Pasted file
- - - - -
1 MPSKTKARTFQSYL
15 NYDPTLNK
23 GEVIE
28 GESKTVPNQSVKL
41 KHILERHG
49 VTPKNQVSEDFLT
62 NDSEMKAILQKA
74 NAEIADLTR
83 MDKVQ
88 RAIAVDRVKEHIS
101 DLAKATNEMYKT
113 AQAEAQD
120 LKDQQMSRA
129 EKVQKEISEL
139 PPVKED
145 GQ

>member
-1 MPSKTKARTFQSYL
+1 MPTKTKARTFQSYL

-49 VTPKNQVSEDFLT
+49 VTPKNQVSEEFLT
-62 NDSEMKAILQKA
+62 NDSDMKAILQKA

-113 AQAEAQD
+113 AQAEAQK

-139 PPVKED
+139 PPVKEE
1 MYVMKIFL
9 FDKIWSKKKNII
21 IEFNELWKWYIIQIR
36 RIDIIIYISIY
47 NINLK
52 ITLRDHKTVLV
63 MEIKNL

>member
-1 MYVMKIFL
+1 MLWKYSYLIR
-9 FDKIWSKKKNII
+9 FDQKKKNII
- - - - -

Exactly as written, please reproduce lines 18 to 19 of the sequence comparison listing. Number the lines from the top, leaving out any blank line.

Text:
-1 MPSKTKARTFQSYL
+1 MPTKTKARTFQSYL